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**Creators: **Hans Westerhoff, Raju Prasad Sharma, Alexey Kolodkin

**Contributor**: Hans Westerhoff

**Model type**: Ordinary differential equations (ODE)

**Model format**: Copasi

**Environment**: Copasi

This ordinary-differential equation model is a spatially lumped model showing the behaviour of oxygen in the three compartments medium, membrane and cytoplasm and its impact on FNR inactivation, hereby showing the effects of different oxygen concentrations, diffusion coefficients and reaction rates. The model was created with the Matlab SimBiology toolbox.

**Creator: **Samantha Nolan

**Contributor**: David Knies

**Model type**: Ordinary differential equations (ODE)

**Model format**: SBML

**Environment**: Not specified

Copasi file chronic inflammation Abulikemu et al 2020 (altered units TNF and MMP8); see supplemntal material:

TNF and MMP7 concentration upgrade of the models

All computations for the present paper were completed by using the model prepared and tested in Abulikemu et al 2018. Then, little attention was paid to the unit in which concentrations were expressed, except for the concentration of fibroblasts, which we found important for modelling the effect of confluency. This led to a predicted TNF

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**Creators: **Hans Westerhoff, Abulikemu Abudukelimu and Matteo Barberis

**Contributor**: Hans Westerhoff

**Model type**: Ordinary differential equations (ODE)

**Model format**: Copasi

**Environment**: Copasi

Copasi file chronic inflammation Abulikemu et al 2020 (altered units TNF and MMP8); see supplemntal material:

TNF and MMP7 concentration upgrade of the models

All computations for the present paper were completed by using the model prepared and tested in Abulikemu et al 2018. Then, little attention was paid to the unit in which concentrations were expressed, except for the concentration of fibroblasts, which we found important for modelling the effect of confluency. This led to a predicted TNF

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**Creators: **Hans Westerhoff, Ablikim Abulikemu, Matteo Barberis

**Contributor**: Hans Westerhoff

**Model type**: Ordinary differential equations (ODE)

**Model format**: Copasi

**Environment**: Copasi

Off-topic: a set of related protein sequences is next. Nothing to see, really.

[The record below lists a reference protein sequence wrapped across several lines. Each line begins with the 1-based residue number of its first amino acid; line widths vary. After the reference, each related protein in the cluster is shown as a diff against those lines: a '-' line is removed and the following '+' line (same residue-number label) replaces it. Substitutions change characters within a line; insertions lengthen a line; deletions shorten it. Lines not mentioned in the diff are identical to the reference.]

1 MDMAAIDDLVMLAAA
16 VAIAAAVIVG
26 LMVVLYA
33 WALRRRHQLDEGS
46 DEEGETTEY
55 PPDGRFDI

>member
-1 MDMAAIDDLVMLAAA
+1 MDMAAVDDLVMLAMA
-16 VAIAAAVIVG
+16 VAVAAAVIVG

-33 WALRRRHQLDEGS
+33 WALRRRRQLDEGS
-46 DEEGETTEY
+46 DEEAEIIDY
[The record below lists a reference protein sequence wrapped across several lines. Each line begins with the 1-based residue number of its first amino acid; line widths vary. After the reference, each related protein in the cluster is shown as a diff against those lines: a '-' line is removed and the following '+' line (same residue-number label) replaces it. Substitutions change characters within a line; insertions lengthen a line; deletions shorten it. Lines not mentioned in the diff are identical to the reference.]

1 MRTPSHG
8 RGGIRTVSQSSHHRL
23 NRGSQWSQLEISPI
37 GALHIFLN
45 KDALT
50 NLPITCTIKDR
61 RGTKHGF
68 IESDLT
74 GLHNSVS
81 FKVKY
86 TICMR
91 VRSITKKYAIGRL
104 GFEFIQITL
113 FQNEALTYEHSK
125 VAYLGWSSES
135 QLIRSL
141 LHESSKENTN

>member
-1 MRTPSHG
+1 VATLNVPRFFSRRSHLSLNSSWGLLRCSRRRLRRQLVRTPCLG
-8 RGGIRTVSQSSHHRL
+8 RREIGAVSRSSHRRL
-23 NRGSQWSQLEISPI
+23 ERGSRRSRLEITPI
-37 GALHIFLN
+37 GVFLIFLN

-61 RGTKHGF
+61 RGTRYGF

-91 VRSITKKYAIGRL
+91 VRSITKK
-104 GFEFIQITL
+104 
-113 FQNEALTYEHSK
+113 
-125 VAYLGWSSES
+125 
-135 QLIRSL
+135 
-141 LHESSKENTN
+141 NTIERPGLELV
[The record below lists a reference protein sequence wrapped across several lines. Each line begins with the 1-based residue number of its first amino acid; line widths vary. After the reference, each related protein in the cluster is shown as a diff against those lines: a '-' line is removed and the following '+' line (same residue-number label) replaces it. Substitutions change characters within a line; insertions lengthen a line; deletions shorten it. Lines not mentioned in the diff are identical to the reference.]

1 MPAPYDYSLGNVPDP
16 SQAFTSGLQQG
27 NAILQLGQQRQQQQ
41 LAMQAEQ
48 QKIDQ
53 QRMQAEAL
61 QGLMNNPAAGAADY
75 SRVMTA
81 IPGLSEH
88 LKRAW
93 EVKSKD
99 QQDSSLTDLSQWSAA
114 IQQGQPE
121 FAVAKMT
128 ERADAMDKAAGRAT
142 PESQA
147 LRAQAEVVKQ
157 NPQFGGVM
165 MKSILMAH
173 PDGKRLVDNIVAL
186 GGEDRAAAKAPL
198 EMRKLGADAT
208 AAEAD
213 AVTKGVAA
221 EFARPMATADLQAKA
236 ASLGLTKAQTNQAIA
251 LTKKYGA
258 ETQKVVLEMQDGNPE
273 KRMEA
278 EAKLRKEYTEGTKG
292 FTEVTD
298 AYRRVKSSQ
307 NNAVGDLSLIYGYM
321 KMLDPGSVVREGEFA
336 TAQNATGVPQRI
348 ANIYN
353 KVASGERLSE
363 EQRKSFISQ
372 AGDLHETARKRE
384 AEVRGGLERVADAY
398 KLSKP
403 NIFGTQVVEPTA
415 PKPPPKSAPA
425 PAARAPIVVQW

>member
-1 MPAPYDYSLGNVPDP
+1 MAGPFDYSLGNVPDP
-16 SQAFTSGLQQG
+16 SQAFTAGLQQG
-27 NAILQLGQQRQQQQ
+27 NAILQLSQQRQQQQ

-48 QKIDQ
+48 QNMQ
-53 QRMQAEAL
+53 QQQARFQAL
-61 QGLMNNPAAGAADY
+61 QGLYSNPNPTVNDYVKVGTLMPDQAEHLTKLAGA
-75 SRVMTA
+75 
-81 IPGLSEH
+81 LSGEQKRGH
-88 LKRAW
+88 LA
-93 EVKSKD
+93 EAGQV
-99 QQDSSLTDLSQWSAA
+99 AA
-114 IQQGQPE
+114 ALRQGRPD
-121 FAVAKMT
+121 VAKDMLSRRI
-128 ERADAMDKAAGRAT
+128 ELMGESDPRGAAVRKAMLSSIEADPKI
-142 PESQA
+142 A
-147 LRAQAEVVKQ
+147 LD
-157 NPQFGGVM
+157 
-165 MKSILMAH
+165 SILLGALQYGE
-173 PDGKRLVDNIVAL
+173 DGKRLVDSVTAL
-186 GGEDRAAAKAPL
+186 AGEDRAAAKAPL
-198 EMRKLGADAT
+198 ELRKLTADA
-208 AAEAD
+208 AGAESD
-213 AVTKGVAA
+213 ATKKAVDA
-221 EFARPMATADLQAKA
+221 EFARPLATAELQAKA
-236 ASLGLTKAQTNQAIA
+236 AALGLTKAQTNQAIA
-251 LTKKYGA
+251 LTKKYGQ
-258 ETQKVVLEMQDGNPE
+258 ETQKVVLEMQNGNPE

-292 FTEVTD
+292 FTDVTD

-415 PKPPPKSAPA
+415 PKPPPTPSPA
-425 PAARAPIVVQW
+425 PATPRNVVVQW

An existing detailed kinetic model for the steady-state behavior of yeast glycolysis was tested for its ability to simulate dynamic behavior. This model (dupreez1) is the basis kinetic model derived from that published by Teusink et al., 2000 (PMID: 10951190).

**Creators: **Franco Du Preez, David D van Niekerk

**Contributor**: Franco Du Preez

**Model type**: Ordinary differential equations (ODE)

**Model format**: Not specified

**Environment**: JWS Online

An existing detailed kinetic model for the steady-state behavior of yeast glycolysis was tested for its ability to simulate dynamic behavior. This model (dupreez2) is an oscillating version of the basis kinetic model (dupreez1) derived from that published by Teusink et al., 2000 (PMID: 10951190).

**Creators: **Franco Du Preez, Jacky Snoep, David D van Niekerk

**Contributor**: Franco Du Preez

**Model type**: Ordinary differential equations (ODE)

**Model format**: Not specified

**Environment**: JWS Online

An existing detailed kinetic model for the steady-state behavior of yeast glycolysis was tested for its ability to simulate dynamic behavior. This model (dupreez3) is an oscillating version of the model published by Teusink et al., 2000 (PMID: 10951190), which describes data for glycolytic intermediates in oscillating yeast cultures reported by Richard et al., 1996 (PMID: 8813760).

**Creators: **Franco Du Preez, Jacky Snoep, David D van Niekerk

**Contributor**: Franco Du Preez

**Model type**: Ordinary differential equations (ODE)

**Model format**: Not specified

**Environment**: JWS Online

An existing detailed kinetic model for the steady-state behavior of yeast glycolysis was tested for its ability to simulate dynamic behavior. This model (dupreez4) is an oscillating version of the model published by Teusink et al., 2000 (PMID: 10951190), which describes data for glycolytic intermediates in oscillating yeast cultures reported by Richard et al., 1996a (PMID: 8813760) as well as the rapid synchronization following the mixing of two yeast cultures that oscillate 180 degrees out of

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**Creators: **Franco Du Preez, Jacky Snoep, David D van Niekerk

**Contributor**: Franco Du Preez

**Model type**: Ordinary differential equations (ODE)

**Model format**: Not specified

**Environment**: JWS Online